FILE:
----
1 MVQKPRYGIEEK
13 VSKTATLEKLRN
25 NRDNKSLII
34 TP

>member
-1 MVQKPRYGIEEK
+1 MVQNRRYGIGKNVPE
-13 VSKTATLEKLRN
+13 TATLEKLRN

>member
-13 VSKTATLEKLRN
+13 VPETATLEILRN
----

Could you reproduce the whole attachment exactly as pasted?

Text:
1 MVQKPRYGIEEK
13 VSKTATLEKLRN
25 NRDNKSLII
34 TP

>member
-1 MVQKPRYGIEEK
+1 MVQNRRYGIGKNVPE
-13 VSKTATLEKLRN
+13 TATLEKLRN

>member
-13 VSKTATLEKLRN
+13 VPETATLEILRN